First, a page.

PAMPLONA Spain (Reuters) - A bull gored three men after breaking away from the pack chasing crowds through the streets of Pamplona in the closing run of Spain's San Fermin festival on Monday.
The animal charged several runners in the town, lifting at least two of them off the ground on its horns and ripping through their legs.
Two Australian men were wounded - one of them, a 26-year-old, seriously - alongside a Spaniard, 21, from the surrounding Navarra region, said authorities.
For a week every July, hundreds of people dressed in white with red scarves join the daily "encierros", when bulls chase them through the town's narrow streets into the bull ring in a festival that has grown into a global tourist attraction.
Several men have already been gored this year but Monday's run, the eighth and last, was particularly brutal.
Other participants tried to distract the bull - one of a pack of six - and eventually herded it into the ring. The runs usually last between three to five minutes, and the bulls then appear in an evening bullfight, when they are killed.
Four other people, including one woman, were taken to hospital on Monday with injuries, medical authorities said.
Nine men, one of them a 23-year-old Briton, were still in hospital on Monday recovering from injuries from the past week, according to the Navarra region's hospital authorities.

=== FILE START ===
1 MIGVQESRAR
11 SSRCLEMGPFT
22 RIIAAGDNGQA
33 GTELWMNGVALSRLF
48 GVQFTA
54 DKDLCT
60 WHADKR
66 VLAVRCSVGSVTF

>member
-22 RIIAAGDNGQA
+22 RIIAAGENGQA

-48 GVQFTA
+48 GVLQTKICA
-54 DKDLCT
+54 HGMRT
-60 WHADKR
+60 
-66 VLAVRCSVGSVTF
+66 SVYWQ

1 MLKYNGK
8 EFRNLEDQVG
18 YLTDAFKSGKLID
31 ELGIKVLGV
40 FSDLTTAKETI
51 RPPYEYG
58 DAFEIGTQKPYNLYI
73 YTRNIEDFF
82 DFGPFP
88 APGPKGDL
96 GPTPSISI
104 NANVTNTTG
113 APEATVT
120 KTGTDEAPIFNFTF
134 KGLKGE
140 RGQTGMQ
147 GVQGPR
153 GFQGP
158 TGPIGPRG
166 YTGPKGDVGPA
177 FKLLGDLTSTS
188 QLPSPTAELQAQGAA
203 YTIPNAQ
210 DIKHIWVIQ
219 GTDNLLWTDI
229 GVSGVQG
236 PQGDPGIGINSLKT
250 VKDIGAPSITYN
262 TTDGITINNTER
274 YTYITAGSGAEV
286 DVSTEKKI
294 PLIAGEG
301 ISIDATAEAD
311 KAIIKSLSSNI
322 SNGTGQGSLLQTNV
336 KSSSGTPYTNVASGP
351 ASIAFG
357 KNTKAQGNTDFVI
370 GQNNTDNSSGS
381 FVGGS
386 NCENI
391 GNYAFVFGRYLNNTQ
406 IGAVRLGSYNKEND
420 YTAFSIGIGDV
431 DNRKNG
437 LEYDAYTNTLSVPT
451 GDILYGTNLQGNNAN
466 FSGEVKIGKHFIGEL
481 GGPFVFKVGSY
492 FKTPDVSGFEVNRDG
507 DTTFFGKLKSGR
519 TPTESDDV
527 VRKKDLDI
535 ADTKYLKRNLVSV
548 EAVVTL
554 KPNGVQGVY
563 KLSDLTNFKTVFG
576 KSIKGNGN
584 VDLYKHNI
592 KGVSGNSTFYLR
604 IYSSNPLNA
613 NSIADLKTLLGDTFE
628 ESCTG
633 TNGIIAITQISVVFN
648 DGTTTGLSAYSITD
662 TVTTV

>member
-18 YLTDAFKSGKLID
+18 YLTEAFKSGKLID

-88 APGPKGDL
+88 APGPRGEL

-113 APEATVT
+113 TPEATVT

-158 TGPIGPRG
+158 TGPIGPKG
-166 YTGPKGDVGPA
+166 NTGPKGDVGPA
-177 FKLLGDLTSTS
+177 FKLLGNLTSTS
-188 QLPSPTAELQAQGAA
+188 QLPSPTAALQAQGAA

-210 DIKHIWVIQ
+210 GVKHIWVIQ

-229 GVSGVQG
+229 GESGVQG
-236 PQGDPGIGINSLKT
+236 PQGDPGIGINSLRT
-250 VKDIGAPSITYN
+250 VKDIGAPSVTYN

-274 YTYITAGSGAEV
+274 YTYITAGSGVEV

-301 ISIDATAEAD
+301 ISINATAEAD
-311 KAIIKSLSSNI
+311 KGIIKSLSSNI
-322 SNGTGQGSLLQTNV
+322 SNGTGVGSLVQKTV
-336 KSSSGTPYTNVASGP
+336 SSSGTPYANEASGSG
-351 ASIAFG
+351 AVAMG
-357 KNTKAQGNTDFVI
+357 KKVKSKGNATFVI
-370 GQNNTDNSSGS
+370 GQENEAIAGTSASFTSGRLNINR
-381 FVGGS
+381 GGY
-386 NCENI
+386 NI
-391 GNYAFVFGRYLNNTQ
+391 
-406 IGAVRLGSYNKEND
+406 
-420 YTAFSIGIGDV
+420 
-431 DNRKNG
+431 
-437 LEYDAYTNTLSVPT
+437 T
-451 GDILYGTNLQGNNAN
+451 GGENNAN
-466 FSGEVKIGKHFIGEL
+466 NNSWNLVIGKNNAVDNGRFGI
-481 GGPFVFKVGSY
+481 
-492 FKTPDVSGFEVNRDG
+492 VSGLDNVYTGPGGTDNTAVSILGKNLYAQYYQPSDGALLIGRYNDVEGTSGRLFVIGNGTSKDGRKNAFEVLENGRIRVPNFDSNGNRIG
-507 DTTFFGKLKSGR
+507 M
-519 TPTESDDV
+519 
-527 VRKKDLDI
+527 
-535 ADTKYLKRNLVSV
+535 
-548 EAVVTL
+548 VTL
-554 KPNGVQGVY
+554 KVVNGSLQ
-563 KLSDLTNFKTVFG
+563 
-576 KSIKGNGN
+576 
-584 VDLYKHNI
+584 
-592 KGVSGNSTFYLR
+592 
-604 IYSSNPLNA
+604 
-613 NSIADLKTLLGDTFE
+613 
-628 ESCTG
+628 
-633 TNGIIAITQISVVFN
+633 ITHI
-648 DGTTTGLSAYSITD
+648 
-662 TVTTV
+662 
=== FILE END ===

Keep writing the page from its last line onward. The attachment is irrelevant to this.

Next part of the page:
Another of the injured was Bill Hillmann, an American who co-wrote a book called "Fiesta: How To Survive The Bulls of Pamplona". He was gored in the thigh after he tripped and fell.
Many participants drink and dance all night before taking part in the 8 a.m. (0600 GMT) event, though local authorities have tried to clamp down on reckless behaviour in recent years.
Spanish media said over the weekend that Pamplona police were looking for a young man who was photographed trying to get a dangerous "selfie" photo of himself on his phone as he ran inches in front of the bulls.
He could be fined up to 3,000 euros ($4,100) if they find he endangered other runners.
A 27-year-old man from Madrid was the last person to be killed during a Pamplona bull run after being gored in the neck in 2009. There have been 14 fatalities over the past century at the fiesta, which dates back to the 13th century and was depicted in Ernest Hemingway's novel "The Sun Also Rises".
Few women take part in the run.
Reporting by Vincent West; Writing by Sarah White; Editing by Andrew Heavens